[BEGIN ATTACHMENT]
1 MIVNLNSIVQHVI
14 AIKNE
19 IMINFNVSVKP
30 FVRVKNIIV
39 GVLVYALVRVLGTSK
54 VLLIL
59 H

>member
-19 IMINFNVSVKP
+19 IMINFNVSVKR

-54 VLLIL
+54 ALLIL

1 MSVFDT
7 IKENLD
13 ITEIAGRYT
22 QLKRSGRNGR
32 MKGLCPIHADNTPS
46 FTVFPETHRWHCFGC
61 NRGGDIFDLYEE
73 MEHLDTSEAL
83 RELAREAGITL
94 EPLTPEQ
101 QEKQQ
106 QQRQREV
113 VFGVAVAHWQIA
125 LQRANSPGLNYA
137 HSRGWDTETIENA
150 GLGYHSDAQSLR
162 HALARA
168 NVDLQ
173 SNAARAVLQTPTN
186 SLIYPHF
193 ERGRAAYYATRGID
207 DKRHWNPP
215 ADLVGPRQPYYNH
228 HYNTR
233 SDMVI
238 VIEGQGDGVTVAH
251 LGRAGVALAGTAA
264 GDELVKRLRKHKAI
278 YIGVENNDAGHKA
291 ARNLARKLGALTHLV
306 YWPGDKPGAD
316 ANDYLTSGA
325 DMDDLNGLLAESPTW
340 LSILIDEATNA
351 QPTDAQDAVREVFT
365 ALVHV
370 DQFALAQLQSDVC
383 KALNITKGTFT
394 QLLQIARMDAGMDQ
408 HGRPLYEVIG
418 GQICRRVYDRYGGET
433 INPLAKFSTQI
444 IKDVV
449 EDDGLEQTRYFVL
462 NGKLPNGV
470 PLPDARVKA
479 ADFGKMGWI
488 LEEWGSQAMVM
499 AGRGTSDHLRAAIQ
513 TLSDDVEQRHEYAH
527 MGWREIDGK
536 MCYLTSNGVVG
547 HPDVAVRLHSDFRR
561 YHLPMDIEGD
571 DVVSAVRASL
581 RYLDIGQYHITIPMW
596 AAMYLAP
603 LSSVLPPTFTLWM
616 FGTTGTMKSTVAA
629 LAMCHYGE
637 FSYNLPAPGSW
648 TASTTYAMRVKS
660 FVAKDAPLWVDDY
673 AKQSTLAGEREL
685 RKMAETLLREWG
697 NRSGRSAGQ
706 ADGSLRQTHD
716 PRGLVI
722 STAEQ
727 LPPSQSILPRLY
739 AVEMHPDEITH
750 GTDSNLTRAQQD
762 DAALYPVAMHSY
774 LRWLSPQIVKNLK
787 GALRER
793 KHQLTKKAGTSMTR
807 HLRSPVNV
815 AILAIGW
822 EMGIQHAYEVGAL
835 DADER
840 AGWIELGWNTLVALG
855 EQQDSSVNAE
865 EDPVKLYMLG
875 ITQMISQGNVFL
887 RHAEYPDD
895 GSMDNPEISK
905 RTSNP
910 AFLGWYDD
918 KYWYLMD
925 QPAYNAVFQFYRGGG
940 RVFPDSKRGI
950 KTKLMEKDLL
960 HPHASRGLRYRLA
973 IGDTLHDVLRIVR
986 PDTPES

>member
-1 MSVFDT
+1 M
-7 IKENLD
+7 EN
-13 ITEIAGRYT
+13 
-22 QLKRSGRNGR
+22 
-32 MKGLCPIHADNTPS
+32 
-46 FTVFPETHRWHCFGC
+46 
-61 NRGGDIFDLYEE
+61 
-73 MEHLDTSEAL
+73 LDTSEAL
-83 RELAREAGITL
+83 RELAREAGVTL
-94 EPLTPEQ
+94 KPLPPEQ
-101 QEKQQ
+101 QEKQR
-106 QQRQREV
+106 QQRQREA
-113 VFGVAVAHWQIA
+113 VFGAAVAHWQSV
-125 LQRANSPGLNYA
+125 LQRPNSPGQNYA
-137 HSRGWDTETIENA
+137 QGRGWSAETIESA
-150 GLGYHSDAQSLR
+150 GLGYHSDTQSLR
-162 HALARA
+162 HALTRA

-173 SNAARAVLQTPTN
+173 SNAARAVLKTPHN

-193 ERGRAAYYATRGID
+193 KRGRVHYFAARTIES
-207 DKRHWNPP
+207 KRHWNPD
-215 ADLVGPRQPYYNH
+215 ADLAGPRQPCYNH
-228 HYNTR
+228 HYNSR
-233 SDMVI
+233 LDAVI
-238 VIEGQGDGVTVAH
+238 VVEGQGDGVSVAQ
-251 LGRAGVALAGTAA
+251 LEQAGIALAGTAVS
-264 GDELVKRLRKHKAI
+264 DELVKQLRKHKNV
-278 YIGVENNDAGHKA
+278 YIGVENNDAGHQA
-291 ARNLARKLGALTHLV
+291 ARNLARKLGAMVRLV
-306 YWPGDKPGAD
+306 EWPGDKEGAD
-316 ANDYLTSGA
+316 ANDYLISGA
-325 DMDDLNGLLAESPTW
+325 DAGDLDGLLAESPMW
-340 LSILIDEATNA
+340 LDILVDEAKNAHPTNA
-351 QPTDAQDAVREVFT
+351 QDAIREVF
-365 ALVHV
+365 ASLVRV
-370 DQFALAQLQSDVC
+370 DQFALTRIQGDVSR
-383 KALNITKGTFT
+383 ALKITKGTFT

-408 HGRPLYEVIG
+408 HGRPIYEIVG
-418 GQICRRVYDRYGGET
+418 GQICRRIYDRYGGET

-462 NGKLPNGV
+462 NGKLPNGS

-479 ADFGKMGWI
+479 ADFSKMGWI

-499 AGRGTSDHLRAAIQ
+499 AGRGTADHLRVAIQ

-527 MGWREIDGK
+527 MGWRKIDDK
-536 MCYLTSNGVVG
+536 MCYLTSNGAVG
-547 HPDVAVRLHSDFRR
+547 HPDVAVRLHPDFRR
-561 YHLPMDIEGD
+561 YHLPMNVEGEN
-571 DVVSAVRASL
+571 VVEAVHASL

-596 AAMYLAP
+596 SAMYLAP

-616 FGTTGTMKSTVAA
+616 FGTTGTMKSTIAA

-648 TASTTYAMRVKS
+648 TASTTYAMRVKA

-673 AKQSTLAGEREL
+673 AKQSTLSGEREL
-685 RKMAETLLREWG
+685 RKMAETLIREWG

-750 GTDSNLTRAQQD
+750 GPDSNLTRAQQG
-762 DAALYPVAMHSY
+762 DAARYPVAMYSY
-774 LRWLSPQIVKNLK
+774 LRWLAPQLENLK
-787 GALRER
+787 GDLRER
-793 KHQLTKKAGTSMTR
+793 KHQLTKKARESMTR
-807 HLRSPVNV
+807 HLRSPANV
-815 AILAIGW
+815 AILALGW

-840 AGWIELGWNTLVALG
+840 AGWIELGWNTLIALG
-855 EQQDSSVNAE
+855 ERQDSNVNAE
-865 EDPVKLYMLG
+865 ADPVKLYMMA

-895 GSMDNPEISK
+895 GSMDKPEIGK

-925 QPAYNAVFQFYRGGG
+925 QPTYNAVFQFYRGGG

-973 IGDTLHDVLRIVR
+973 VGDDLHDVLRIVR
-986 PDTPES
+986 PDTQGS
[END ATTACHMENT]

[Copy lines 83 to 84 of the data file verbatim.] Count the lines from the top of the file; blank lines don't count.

739 AVEMHPDEITH
750 GTDSNLTRAQQD